Disaster Tax Relief for Individuals and Businesses


The natural disasters of 2008 left behind a flood of confusion, and we understand it is difficult to stay updated on all the assistance that is available. The attorneys of Bradley & Riley are a knowledgeable resource for individuals and businesses who have questions about disaster-related tax and legal issues.

On October 3, 2008, federal disaster tax relief was adopted. Certain forms of tax relief are available for individual taxpayers affected by disasters occurring in 10 Midwestern states during the period May 20 – July 31, 2008 (“Midwestern Disasters”). Other forms of tax relief are available with respect to qualified disasters (including Midwestern Disasters) occurring in the United States in 2008 or 2009 (“National Disasters”). However, certain forms of tax relief available for National Disasters are not available for Midwestern Disasters.

The forms of tax relief are time sensitive and generally end no later than December 31, 2012. Contact your tax adviser for advice on the specific timelines and the factors that determine if disaster tax relief is available for you or your business. The information below is for information purposes only.*

Disaster Tax Relief for Individuals

Midwestern Disasters

The hardest-hit areas in the Midwest were designated for individual assistance, including Linn and Johnson Counties in Iowa (see map). The following individual tax relief is available for with respect to the Midwestern counties designated for individual assistance:

  • Casualty loss limitations (described below under National Disasters) are eliminated.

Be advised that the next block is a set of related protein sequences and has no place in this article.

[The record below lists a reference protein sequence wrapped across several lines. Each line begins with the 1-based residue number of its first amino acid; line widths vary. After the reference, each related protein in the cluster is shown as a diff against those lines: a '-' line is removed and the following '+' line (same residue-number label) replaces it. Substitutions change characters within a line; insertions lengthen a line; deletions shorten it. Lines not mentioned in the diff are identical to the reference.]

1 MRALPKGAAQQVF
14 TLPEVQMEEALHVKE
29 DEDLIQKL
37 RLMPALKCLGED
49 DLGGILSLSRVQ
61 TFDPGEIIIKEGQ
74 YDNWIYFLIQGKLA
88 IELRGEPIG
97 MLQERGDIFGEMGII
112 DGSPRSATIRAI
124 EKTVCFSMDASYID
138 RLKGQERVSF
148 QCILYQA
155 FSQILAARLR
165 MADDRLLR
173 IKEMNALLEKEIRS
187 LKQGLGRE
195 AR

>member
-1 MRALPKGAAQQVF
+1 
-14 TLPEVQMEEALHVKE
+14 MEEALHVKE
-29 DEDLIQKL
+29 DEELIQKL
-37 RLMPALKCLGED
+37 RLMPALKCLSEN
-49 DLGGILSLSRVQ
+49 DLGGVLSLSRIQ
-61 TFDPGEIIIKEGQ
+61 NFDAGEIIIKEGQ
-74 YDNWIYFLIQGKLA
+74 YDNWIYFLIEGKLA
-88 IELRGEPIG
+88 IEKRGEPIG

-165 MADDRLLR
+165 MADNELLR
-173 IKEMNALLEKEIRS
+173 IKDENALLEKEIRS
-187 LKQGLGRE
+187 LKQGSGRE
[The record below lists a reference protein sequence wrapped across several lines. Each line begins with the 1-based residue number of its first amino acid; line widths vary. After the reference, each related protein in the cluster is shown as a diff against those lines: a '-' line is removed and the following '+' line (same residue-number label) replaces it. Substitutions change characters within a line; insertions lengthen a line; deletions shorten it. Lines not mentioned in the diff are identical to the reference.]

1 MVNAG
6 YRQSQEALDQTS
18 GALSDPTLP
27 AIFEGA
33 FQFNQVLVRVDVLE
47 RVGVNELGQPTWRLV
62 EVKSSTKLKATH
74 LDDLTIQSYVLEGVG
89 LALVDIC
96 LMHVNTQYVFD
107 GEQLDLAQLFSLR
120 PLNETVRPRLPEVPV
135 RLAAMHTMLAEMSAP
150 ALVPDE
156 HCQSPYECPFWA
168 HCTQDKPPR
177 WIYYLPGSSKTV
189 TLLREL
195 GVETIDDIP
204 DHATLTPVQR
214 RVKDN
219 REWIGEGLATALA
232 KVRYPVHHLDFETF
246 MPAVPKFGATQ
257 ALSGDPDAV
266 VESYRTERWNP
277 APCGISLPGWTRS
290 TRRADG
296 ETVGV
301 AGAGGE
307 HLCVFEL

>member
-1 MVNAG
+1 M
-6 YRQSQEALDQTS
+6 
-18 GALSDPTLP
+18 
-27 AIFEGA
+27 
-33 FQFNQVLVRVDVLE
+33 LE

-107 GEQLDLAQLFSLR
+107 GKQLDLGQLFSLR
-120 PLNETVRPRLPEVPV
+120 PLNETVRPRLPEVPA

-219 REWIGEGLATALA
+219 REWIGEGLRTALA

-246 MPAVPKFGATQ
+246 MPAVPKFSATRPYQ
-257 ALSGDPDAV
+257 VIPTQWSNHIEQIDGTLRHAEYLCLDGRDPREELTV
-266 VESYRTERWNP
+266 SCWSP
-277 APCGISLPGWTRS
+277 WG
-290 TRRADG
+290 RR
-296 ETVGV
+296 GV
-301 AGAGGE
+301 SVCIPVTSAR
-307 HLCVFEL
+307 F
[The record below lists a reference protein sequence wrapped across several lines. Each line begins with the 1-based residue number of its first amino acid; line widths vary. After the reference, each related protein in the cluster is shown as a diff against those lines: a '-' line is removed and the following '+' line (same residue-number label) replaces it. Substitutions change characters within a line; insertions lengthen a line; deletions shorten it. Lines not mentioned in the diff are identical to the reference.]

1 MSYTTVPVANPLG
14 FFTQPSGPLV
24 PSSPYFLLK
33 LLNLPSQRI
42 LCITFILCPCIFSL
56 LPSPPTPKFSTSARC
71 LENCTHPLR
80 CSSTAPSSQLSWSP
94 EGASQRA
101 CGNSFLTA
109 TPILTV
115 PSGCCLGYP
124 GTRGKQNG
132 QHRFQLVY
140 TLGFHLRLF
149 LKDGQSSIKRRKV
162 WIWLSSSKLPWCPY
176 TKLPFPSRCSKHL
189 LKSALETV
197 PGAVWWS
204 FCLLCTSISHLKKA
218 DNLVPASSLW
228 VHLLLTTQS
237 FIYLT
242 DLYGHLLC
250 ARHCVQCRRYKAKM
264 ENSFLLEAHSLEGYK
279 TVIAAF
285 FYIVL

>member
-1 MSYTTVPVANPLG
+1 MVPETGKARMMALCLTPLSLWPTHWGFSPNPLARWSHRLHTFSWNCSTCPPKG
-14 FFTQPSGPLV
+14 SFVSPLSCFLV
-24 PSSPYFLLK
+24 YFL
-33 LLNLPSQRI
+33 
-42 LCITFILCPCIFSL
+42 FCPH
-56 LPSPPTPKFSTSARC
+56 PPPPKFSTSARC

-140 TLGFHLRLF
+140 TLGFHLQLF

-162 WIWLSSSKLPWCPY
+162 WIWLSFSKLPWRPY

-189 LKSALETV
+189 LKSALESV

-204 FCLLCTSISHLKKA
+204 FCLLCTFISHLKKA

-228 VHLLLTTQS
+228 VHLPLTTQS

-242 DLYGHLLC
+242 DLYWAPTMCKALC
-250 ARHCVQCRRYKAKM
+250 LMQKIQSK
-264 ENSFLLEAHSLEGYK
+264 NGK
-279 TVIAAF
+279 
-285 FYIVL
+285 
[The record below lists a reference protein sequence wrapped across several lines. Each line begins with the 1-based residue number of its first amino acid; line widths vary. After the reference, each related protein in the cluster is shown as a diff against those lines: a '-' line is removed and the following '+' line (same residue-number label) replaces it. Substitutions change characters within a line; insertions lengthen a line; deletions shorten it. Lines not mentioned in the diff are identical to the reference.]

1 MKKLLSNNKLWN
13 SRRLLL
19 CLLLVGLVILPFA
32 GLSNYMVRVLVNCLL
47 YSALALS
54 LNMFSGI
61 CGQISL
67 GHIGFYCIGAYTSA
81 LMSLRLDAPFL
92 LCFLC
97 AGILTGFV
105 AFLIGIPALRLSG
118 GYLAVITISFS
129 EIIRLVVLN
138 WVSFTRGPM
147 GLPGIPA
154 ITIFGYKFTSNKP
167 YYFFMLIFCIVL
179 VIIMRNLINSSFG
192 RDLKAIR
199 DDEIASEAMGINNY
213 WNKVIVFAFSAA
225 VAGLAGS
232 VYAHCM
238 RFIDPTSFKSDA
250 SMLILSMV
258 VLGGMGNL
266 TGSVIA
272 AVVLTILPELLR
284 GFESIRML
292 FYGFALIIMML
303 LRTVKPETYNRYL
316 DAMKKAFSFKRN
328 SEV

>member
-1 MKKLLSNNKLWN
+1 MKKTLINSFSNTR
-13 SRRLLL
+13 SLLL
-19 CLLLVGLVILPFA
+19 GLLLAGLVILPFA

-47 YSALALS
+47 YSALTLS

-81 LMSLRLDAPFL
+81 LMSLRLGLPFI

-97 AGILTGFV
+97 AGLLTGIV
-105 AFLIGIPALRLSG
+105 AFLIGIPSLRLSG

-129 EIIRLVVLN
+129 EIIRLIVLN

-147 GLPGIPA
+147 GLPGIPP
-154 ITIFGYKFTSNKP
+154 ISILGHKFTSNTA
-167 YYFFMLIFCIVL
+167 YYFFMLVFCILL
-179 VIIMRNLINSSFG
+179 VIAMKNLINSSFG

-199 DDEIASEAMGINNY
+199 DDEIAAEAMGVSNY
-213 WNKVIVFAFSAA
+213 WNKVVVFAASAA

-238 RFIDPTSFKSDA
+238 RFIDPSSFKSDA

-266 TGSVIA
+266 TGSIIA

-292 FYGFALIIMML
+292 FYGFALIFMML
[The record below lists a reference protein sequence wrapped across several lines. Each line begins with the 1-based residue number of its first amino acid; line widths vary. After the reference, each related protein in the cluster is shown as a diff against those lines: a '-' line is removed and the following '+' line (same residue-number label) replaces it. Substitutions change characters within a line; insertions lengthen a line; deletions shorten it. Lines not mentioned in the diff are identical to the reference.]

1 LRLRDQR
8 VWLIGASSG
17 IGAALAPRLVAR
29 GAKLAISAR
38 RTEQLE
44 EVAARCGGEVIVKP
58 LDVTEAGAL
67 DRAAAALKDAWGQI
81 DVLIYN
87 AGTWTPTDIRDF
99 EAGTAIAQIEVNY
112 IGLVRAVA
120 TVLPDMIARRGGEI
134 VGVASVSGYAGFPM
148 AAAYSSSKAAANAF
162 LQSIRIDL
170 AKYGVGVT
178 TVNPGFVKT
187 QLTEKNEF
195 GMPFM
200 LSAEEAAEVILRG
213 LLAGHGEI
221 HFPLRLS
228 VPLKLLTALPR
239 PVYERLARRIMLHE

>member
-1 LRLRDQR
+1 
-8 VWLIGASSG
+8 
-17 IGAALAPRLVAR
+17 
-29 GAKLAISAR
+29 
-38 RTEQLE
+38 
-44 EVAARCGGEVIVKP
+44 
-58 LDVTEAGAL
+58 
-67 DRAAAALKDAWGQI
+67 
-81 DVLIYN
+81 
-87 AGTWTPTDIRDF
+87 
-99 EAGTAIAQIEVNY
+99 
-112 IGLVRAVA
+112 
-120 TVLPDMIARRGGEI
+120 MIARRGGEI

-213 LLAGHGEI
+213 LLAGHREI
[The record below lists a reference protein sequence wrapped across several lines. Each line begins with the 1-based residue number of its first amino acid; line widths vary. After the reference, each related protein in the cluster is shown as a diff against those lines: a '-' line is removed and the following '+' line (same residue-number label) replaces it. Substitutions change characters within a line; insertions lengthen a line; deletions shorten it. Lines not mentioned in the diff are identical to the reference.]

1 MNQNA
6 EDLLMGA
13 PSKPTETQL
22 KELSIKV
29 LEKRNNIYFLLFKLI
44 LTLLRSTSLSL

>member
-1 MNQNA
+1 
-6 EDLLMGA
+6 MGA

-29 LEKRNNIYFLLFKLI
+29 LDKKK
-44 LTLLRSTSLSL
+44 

• Employer provided housing may be excluded from a qualified employee’s income.
  • A new look-back rule for Earned Income Credit and Refundable Child Credit is applicable.
  • Cancellation of certain indebtedness is excluded from income.
  • The replacement period for damaged or destroyed homes is extended.
  • Tax-exempt mortgage bond financing is available for acquisition and amount available for rehabilitation is increased ten fold.
  • The Hope Scholarship Credit is doubled in 2008 and 2009 if the school is located in a disaster designated county.
  • The Lifetime Learning Credit is increased in 2008 and 2009 if the school is located in a disaster designated county.
  • The disaster-related charitable mileage deduction is increased to 70% of the business rate (2008 only).
  • Mileage reimbursement up to the standard business mileage rate is excluded from income for charitable mileage attributed to the disaster (2008 only).

The following tax relief is also available with respect to any Midwestern Disaster designated county (see map):

  • The 10% penalty for early retirement account distributions is waived for Qualified Disaster Recovery Assistance if made after the disaster date and before January 1, 2010, to an individual: whose primary residence is located in a disaster area and who suffered economic loss on account of the disaster.
  • An effective doubling of the limitation on loans from 401(k), 403(b) or 457(b) plans to $100,000 (or amount vested, whichever is less) with a one year delay in payments for a total of 6 years for repaying the loan.
  • A new personal exemption of $500 per person (maximum $2,000) is available to those who housed a disaster victim from any disaster designated county provided the housing was rent free for a minimum of 60 days.
  • Indebtedness that is discharged for an individual meeting certain requirements is not taxable income if the debt is discharged in response to damage suffered from a Midwestern Disaster.

National Disasters